La Petite Auberge - 116 Lexington Ave., Murray Hill
Half of a chocolate soufflé

It was up to Dario what we’d sample on our last stop. Without a pause, he said, “Chocolate soufflé.” It’s a dish I’ve always enjoyed, but his level of fanaticism for it was inspiring. So we set off for La Petite Auberge, a sharply traditional French restaurant in the midst of Curry Hill that specializes in the buoyant dessert. They offer both chocolate and Grand Marnier versions, and they ask that you allow thirty minutes for the kitchen to prepare it. I called in our order in advance.

When we arrived, I wasn’t quite prepared for La Petite Auberge. It was a total throwback to the French restaurants of yore, and looked practically prehistoric against the younger standards of a Balthazar or an Artisanal. The crowd matched the vibe though, with nearly everyone in the room triple my age. And yet, the soufflé is so classic and established a dessert that it makes sense a place like this would feature it. It also makes sense a place like this, over its decades of operation, would master it.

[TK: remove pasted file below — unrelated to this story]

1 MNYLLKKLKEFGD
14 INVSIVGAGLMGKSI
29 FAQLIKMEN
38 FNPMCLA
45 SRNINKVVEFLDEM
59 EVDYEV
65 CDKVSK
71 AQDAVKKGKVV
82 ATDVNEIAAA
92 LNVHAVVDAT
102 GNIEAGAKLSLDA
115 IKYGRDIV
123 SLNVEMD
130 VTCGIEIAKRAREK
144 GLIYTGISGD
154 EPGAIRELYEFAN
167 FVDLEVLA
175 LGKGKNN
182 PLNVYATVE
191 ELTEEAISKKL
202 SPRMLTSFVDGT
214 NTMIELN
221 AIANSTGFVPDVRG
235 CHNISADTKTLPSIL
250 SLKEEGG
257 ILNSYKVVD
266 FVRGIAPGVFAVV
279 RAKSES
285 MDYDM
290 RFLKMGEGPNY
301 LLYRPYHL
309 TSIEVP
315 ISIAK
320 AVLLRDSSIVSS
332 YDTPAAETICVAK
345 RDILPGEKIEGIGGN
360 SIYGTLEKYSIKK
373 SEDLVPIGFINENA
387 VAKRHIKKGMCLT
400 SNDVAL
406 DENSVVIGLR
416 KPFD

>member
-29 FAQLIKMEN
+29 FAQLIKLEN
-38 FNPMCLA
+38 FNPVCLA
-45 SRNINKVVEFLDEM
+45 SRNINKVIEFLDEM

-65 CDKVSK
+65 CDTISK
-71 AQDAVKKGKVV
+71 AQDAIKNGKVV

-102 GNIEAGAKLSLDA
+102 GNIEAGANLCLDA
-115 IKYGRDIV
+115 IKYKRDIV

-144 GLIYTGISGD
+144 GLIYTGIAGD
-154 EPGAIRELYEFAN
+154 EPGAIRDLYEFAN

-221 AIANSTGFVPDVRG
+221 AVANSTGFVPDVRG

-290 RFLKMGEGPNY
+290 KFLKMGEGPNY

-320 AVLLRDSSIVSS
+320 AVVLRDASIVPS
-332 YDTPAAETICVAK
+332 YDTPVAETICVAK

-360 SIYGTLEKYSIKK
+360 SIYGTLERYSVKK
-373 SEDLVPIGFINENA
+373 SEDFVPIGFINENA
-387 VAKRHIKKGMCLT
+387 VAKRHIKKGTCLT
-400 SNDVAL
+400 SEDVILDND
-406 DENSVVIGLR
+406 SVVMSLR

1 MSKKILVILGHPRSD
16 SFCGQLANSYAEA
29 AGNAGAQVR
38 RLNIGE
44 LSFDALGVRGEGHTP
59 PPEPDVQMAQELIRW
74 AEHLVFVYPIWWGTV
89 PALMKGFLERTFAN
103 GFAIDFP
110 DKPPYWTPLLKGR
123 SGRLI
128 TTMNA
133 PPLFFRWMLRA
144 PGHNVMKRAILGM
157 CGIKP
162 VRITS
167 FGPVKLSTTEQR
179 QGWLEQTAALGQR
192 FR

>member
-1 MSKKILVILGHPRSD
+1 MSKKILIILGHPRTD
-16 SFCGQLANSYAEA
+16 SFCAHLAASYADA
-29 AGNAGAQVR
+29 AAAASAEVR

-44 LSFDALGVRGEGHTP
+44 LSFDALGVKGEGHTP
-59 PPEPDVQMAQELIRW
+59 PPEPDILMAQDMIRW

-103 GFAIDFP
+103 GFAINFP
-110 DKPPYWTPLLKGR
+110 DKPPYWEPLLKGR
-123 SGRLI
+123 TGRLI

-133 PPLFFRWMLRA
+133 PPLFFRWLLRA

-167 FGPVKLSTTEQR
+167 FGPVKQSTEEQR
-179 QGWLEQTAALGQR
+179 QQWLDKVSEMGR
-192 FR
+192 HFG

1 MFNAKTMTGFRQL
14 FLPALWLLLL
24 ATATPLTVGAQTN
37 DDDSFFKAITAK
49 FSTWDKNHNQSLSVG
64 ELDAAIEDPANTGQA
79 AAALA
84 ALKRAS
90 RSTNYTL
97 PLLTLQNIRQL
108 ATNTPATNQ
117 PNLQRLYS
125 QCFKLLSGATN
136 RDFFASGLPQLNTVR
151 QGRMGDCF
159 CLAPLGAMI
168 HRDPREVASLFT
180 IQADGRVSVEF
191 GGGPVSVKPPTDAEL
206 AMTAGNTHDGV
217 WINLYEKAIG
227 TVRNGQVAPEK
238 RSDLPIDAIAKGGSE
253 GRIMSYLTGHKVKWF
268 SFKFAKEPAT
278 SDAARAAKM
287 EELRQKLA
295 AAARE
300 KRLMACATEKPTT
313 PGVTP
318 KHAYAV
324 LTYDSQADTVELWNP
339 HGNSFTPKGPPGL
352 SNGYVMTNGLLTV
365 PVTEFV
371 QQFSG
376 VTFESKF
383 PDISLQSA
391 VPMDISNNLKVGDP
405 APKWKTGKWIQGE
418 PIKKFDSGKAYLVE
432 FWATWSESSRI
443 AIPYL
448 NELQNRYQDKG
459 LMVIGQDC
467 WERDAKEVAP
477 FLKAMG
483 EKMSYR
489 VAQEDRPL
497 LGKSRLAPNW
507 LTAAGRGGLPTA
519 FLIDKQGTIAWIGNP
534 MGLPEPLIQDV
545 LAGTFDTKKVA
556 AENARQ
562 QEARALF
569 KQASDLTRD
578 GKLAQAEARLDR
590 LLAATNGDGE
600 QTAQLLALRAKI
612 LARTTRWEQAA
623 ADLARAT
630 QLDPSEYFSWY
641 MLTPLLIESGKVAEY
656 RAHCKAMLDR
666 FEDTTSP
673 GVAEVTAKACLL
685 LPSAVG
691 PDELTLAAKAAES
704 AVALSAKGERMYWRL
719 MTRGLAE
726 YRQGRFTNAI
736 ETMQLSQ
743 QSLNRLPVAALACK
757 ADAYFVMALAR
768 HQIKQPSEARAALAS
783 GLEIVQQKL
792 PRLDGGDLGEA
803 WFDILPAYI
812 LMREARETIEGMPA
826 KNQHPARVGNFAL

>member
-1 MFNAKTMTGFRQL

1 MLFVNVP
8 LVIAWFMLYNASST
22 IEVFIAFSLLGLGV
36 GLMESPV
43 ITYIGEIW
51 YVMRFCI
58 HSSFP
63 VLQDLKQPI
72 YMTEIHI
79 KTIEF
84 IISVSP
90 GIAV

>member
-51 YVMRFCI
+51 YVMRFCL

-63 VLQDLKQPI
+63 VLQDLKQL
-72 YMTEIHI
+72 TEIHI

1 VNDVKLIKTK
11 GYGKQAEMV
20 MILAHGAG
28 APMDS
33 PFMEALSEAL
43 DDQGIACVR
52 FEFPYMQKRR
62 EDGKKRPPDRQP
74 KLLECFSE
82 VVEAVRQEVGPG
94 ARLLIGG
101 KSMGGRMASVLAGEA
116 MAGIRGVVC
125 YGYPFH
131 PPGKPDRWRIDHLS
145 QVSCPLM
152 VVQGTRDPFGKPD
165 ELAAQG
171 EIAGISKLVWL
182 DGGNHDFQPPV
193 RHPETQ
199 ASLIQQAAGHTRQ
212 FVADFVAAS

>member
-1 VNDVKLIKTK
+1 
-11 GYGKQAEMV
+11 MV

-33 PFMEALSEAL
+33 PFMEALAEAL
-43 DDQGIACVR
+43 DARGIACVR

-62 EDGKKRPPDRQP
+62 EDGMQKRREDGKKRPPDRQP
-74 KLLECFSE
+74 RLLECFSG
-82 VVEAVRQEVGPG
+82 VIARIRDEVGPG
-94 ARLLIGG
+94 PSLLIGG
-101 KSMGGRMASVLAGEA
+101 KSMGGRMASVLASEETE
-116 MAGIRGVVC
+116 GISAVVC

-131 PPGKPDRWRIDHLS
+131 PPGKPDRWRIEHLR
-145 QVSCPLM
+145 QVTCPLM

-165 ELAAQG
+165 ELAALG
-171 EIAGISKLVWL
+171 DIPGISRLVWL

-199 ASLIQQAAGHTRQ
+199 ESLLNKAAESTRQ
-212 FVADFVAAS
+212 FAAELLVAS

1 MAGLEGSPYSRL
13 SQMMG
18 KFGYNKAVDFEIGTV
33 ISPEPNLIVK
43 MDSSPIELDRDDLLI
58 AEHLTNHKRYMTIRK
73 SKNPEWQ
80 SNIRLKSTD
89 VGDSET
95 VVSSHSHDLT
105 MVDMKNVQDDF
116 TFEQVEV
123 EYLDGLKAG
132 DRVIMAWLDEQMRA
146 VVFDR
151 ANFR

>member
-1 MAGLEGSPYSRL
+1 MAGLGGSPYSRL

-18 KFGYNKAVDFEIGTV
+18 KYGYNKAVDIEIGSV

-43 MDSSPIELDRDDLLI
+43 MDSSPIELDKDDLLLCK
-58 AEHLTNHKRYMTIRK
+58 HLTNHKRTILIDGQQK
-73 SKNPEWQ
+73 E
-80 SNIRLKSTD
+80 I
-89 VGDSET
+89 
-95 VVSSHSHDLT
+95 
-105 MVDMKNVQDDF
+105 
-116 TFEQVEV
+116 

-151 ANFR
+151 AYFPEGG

The soufflé was indeed excellent, as evidenced by Dario’s repeated gasps of pleasure. Once he made sure a change of pants wasn’t in order, we continued to enjoy the baked chocolate dish. It was just firm enough around the perimeter, and wonderfully pliant at the center. It put most chocolate cakes to shame with its deep, rich flavor. Even a week later, Dario was reminiscing about it like most people recall their first love or a favorite summer. For me, it was even as good as that one visit I made to the dentist cavity-free. With all of these amazing and diverse desserts on my plate, that's probably the only time that'll happen. 8/10

* The Sandwich World Tour from July
* The Pizza World Tour from May
* The Dumpling World Tour from April

Sunday, July 24, 2005

Jul. 24.

Special Feature -